“What The Hell Is Happening To My City?”
Batman: The Man Who Laughs is often heralded as one of the greatest Batman books ever written. It introduces The Joker, no laughing matter (the puns have started), and attempts to set the tone that Batman and Joker’s relationship will follow down the road. However, this is one of the shortest graphic novels out there, does it’s length impact the book? Is it just more of the same? Do we need to see the first time they met?
Find out in my review of Batman: The Man Who Laughs.
First Appearance: The Joker and The Bat Signal
That Red Hood Character A Couple Of Months Ago Was The First Sign”
Let’s start off with the books length, weighing in at just over 70 pages, the story is extremely short (even shorter than issue 1 of DC Rebirth) and has a lot of ground to cover. It picks up with Jim Gordon discovering a warehouse full of mutilated bodies and it isn’t too long before The Joker is appearing in all his narcissistic glory. He starts shooting reporters, poisoning people and terrorising high ranking officials.
That Joker, whats ‘e like eh?
Joker On A Rampage
After announcing he’s going to go full Rampage 2 (if you’ve played the game you’ll know) on the city we see all of the ingenious ways that Joker can murder people. This sets up strongly that he doesn’t have an MO, all he wants to do is strike terror and smile a long the way. We don’t get his sense of humour, but he’s not like Jasper Carrot, we aren’t meant to. We are meant to be seeing a depraved individual and not understand why he does it.
His first plan is to murder someone, straight and to the point. The future victim is put on 24 hour surveillance and whilst this is viewed as the be all and end all for the Police, The Joker merely uses this as a distraction to unleash some insane inmates, packed with guns, on the city.
This kind of mayhem really speaks on how far The Joker is truly willing to go to cause chaos.
The First Date
This book, like The Mad Monk is a retelling of an early Batman story and due to that it has to follow some of the original’s story telling nuances. That’s not to say it’s bad, it just doesn’t have those huge moments that we normally get from a modern day story. The Joker’s entrance is a bit understated for who he is and if you go in expecting something like his introduction from Arkham Origins, then you may be disappointed.
“What Kind Of Mind Would Create Such Horror?”
The story really heats up when Bruce Wayne becomes a target and the drama is at fever pitch by the end. Batman has to become almost mad himself to stop The Joker and it’s a nice little twist on the crime fighter’s cerebrum.
I think the story flows really naturally, it doesn’t feel over stuffed and it gives enough insight to Joker without giving away too much. Though it pretty much spells it out for you that Joker and the Final Red Hood are one in the same it doesn’t give away Mr. J’s identity too much to really spoil the mystery that has surrounded the character for so long. This is a nice little tie into the origin laid out in The Killing Joke but there is also enough ambiguity that it doesn’t tie it down.
What I love about this story is the subtle way that Batman refers to ‘Bruce’ in the third person. This really cements that Batman is the true face and Bruce is the mask, he doesn’t even seem to care what happens to Bruce, he mocks him and watches him almost like a fly on the wall, commenting on his persona amongst the police and rich & famous. Batman’s detachment is seen even more when he injects himself with Joker poison in order to escape the room full of police so that he can go and be Batman. These little hints speak volumes that the Batman persona has truly swallowed up Bruce and he may be the insane person deep down that so many theorize he is.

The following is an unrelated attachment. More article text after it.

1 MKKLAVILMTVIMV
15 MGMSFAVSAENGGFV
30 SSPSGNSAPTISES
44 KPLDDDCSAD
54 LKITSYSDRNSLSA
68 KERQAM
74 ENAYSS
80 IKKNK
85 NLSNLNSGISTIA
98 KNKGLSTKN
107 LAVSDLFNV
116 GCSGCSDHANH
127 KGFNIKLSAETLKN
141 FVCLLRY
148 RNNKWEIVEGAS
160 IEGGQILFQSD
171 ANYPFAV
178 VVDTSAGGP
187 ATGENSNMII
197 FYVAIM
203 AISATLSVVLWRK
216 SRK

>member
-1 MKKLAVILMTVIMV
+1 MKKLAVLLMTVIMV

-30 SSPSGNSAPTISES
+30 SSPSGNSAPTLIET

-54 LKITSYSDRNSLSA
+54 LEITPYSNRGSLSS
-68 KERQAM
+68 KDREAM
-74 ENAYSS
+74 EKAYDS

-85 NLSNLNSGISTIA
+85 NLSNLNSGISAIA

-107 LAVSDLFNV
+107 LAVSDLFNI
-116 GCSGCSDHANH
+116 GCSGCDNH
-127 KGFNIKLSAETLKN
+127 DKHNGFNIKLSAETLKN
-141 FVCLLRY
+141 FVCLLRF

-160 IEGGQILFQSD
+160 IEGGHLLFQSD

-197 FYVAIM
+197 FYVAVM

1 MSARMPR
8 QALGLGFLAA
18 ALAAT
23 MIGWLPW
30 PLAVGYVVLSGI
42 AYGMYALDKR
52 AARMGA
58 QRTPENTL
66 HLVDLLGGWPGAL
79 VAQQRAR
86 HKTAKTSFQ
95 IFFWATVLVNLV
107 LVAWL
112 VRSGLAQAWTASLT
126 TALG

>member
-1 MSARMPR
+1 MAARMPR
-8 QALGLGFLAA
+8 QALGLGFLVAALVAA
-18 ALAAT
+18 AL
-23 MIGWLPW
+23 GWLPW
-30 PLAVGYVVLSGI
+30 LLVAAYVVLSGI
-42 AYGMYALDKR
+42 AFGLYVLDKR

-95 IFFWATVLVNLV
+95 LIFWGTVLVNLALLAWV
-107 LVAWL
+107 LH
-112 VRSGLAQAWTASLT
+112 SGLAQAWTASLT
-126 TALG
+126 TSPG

“Sounds Like We’ve Got Another Situation”
Whilst Ed Brubaker’s storyline is very quick and to the point, the art by Doug Mahnke (had to spellcheck that) is phenomenal and the best so far in the canonical read through. Everything has a real grime and grit to it. Each character seems worn and beat and you truly get the sense that the city is a cesspool. Doug knocks it out the park and it’s a shame he isn’t involved in as many stories down the line.
I love the way that the pages flip between Batman and Gordon’s perspective, this is very reminiscent of Year One and this could even be seen as a direct follow up to that if you want to skip Shaman and Dark Moon Rising. There are little subtle things in there that really bring the character to life let you feel like Gotham is a living, breathing world. Though some of the book recaps Killing Joke, it doesn’t feel like a retread, more, something that adds depth to that stellar chapter in Batman’s life.
Man Who Laughs is short and sweet. It still provides the little subtle monologues that I have come to love in this run whilst giving each character enough time to shine. The book is brilliantly paced with great art and though it doesn’t delve completely into Batman’s psyche it still gives us little hints.
This book is a must read, The Joker is undoubtedly Batman’s best villain and tales like this are the reason why. Death Of The Family takes huge inspiration from this book and it’s easy to see why. It’s a must read for any fan.
If you’ve been following my reviews then you know that i’m ranking the books as I read them in what all the fans of me lovingly call ‘Rank As I Read’ or ‘Rank As You Read’…I don’t know, I can’t remember, you do though as you’re a proper fan.
So here is the leaderboard so far.